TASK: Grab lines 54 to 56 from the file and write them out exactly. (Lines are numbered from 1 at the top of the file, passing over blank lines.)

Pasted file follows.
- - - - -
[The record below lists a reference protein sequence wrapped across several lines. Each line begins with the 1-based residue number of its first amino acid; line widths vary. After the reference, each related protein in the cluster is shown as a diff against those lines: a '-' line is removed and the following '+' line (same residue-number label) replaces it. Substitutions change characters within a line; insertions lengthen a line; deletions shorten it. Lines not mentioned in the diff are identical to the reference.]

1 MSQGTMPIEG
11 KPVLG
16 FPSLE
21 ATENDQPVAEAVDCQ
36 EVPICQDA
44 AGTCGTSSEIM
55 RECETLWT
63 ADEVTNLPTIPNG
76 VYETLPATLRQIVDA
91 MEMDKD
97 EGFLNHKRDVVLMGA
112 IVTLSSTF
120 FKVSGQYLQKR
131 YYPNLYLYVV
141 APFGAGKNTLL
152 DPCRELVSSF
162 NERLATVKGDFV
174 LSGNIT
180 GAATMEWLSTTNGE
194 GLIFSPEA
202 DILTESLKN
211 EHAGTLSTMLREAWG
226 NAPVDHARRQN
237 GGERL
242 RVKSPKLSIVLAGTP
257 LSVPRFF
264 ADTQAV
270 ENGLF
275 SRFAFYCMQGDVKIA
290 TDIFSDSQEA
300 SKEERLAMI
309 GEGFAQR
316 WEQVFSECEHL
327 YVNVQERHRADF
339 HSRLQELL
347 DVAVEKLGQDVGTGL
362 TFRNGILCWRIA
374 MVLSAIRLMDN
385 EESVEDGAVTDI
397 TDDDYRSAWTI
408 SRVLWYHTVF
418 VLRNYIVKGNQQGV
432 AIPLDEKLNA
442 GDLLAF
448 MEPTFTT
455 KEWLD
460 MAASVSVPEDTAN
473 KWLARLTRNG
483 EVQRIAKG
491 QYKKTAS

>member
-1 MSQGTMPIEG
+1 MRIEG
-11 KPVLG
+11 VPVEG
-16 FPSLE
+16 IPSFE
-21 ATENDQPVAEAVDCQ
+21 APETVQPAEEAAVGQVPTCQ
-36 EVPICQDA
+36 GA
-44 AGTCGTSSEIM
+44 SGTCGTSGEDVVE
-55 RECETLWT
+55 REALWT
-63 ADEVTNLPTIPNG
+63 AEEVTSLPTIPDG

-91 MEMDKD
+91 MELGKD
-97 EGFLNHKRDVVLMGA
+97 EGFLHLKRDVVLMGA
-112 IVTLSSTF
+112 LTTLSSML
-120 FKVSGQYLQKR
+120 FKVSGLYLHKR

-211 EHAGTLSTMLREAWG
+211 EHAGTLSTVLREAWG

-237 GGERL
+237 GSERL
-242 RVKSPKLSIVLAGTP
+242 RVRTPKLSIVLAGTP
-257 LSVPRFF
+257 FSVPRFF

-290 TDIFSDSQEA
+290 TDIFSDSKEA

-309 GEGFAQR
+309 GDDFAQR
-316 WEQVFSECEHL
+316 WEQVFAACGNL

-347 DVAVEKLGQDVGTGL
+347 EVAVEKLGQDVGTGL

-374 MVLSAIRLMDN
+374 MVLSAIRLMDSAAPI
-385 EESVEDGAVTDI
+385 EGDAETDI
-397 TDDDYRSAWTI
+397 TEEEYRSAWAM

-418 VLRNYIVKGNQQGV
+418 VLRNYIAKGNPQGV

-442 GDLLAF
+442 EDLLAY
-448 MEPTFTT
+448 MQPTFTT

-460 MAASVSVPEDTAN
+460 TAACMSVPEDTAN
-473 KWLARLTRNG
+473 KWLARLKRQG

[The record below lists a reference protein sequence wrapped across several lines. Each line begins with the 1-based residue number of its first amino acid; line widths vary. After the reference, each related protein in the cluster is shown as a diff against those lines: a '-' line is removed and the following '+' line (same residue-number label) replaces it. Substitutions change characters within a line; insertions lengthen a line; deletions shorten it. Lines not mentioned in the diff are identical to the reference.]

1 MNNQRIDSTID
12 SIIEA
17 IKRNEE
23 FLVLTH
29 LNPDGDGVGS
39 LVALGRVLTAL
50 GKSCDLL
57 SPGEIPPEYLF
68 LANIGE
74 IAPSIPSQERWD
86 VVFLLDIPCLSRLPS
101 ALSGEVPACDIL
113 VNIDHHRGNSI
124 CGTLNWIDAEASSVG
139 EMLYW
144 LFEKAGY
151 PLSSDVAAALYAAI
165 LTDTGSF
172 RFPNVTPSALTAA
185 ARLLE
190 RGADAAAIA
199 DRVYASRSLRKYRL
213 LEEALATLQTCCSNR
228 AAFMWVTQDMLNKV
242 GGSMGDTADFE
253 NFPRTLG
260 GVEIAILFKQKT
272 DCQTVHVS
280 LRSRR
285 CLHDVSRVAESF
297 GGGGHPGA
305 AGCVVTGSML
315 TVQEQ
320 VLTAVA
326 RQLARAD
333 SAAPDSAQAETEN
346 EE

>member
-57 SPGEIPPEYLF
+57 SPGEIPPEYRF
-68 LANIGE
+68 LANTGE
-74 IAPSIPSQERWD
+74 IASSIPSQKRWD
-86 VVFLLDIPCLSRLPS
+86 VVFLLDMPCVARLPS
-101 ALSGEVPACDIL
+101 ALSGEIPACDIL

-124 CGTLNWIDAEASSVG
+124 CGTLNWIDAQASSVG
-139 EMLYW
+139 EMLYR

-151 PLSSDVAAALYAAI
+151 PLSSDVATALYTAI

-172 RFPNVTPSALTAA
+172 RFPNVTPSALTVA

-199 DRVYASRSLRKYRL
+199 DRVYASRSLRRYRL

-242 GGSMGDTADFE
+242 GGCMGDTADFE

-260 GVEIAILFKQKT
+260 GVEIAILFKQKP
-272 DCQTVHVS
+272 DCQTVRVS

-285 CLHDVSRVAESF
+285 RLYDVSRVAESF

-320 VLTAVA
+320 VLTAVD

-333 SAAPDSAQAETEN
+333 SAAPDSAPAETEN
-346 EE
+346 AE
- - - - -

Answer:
+1 MRIEG
-11 KPVLG
+11 VPVEG